Characterization of the Genes Essential for Mouse Spermatogenesis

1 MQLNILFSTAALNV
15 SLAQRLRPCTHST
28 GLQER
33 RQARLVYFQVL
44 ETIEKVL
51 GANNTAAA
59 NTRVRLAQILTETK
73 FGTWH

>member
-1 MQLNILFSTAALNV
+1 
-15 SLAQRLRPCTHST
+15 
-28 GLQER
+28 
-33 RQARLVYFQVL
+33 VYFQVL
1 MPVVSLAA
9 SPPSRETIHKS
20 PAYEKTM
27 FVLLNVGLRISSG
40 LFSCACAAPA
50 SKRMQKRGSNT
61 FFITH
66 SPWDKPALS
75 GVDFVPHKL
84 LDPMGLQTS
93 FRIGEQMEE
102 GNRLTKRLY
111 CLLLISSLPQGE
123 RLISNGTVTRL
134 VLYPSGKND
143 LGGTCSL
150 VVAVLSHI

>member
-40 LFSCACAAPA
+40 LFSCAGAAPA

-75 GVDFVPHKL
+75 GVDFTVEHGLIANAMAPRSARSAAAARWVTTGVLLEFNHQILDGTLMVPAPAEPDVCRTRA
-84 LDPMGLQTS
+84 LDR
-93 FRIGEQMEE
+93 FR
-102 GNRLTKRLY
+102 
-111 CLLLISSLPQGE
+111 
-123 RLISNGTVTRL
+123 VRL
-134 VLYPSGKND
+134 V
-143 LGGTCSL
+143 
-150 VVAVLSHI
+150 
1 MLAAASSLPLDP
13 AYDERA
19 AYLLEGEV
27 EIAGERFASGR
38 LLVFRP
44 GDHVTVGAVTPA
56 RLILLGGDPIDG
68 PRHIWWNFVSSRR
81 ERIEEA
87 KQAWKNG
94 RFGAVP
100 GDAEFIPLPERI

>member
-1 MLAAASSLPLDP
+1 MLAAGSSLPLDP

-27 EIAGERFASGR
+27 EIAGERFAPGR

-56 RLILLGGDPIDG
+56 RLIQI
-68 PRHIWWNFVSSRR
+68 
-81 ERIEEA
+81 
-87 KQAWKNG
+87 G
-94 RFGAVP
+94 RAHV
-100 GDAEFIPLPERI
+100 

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Spermatogenesis is a complex process that starts with the proliferation of differentiated spermatogonia through mitotic division. Primary spermatocytes produced from differentiated spermatogonia enter the prolonged prophase of meiosis during which DNA is exchanged by homologous recombination. Primary spermatocytes undergo two meiotic divisions to form haploid spermatids. Haploid spermatids differentiate through the elongation phase and eventually form mature spermatozoa through dramatic morphological changes termed spermiogenesis, during which: 1) the Golgi apparatus forms the acrosome, 2) nuclear chromatin undergoes compaction and condensation, 3) sperm tail is formed and 4) the excess cytoplasm of spermatid is eliminated. Given the complexity of spermatogenesis, the normal development of male germ cells is controlled by both protein-coding genes and small non-coding RNAs. Because of the lack of in vitro models, mouse models are currently the most powerful tools used to study these processes.KLHL10 (Kelch-like 10) is a spermatid-specific protein, which belongs to a BTB (Brica-brac, Tramtrack, and Broad-Complex)-Kelch protein superfamily. Haploinsufficiency of <italic>Klhl10</italic> causes male infertility and prevents the genetic transmission of both mutant and wild-type alleles in mice. Therefore, a transgenic rescue strategy was used to overcome the haploinsufficiency of <italic>Klhl10</italic> and knockout (KO) mice were generated for studying the function of <italic>Klhl10</italic> during spermatogenesis. <italic>Klhl10</italic> KO testes exhibited disrupted spermatogenesis, characterized by severe depletion of germ cells, degeneration of spermatids and reduction in the number of late spermatids. In <italic>Klhl10</italic> KO testes, spermatid differentiation was arrested in elongating stage at step 9. Comparison of protein profiles between control and KO testes revealed that many mitochondrial proteins were up-regulated in <italic>Klhl10</italic> KO testes. In addition, COX IV (mitochondrion marker) staining showed enhanced mitochondria signal in KLHL10 depleted germ cells. Our results indicate that KLHL10 might be involved in regulating mitochondrial protein turnover during late spermiogenesis. The BTB domain of KLHL10 was reported to directly interact with CUL3 (an ubiquitin E3 ligase), suggesting KLHL10 is involved in the ubiquitination pathway to regulate protein turnover. Using yeast two-hybrid, we screened an adult mouse testis library to identify testicular proteins that can interact with KLHL10 and spermatogenesis-associated proteins 3 (SPATA3) and 6 (SPATA6) were two proteins identified. <italic>In vitro</italic> co-immunoprecipitation assay revealed that KLHL10 interacts with both SPATA3 and SPATA6 through the Kelch domain, a substrate-recruiting domain in most of the CUL3-BTB/Kelch E3 ligase complexes. Therefore, an <italic>in vivo</italic> ubiquitination assay was performed to examine whether KLHL10 can recruit SPATA3 or SPATA6 for ubiquitination. We found the ubiquitination level of SPATA3, but not SPATA6, was significantly increased upon overexpression of KLHL10, suggesting SPATA3 is a substrate of CUL3-KLHL10 E3 ligase. Our data suggests CUL3-KLHL10 complex is a spermatid-specific ubiquitin E3 ligase that involved in removal of proteins during late spermiogenesis.<italic>Hils1</italic> is another spermatid-specific gene, which encodes a linker histone H1-like protein. The expression of HILS1 overlaps with the expression of transition nuclear proteins (TNP1 and TNP2). While <italic>Hils1<super>-/-</super></italic> males were fertile and <italic>Tnp1<super>-/-</super></italic> males were subfertile, the double KO (<italic>Hils1<super>-/-</super>Tnp1<super>-/-</super></italic>) mice we generated were completely infertile. Electron microscopy revealed severe nuclear condensation defect in both late spermatids and epididymal sperm of <italic>Hils1<super>-/-</super>Tnp1<super>-/-</super></italic> mice. The number of epididymal sperm was highly reduced and most sperm had abnormal morphologies with head-bent-back as predominant defect in <italic>Hils1<super>-/-</super>Tnp1<super>-/-</super></italic> mice. Double KO sperm also had a greater susceptibility of DNA to denaturation and elevated levels of protamine 2 precursors. Injection of mutant cauda epididymal sperm into intact oocyte showed normal fertilization rates, however, most zygotes didn't develop beyond the 2-cell stage. Single cell PCR revealed that the mRNA expression profile was altered in 2PN and 2-cell mutant embryos compared to WT, suggesting the disruption of paternal nuclear condensation can cause abnormal embryo development at pre-implantation stage.In addition to gene functional study using universal KO mouse models, we also used conditional KO mouse models to study the functions of small RNAs during spermatogenesis. microRNAs (miRNAs) are produced from short hairpin structures by the cleavages of DROSHA, a RNase III enzyme, in the nucleus and DICER, another RNase III enzyme, in the cytoplasm. endo-siRNAs are distinguished from miRNAs in that endo-siRNAs are processed from naturally occurring long dsRNAs and the biogenesis of endo-siRNAs is DROSHA-independent but DICER-dependent. To investigate the role of miRNA and/or endo-siRNA in spermatogenesis, we generated <italic>Drosha</italic> or <italic>Dicer</italic> conditional knockout (cKO) mouse lines using Cre-loxP strategy to specifically delete <italic>Drosha</italic> or <italic>Dicer</italic> in spermatogenic cells in postnatal testes. Although both <italic>Drosha</italic> and <italic>Dicer</italic> cKO males are infertile, <italic>Drosha</italic> cKO testes appeared to display more severe spermatogenic disruptions than <italic>Dicer</italic> cKO testes. Microarray analyses revealed transcriptomic differences between <italic>Drosha</italic> and <italic>Dicer</italic>-null pachytene spermatocytes or round spermatids. Although levels of sex-linked mRNAs were mildly elevated, meiotic sex chromosome inactivation appeared to have occurred normally in both <italic>Drosha</italic> and <italic>Dicer</italic> cKO cells. Our data demonstrate that gene regulation mediated by small RNAs is required for the normal development of male germ cells and male fertility.Overall, we demonstrated that both protein-coding genes and small RNAs play roles in regulation of male germ cell development. Investigations using mouse models help us gain deeper understanding of the fundamentals of reproductive biology, which will ultimately benefit the human health.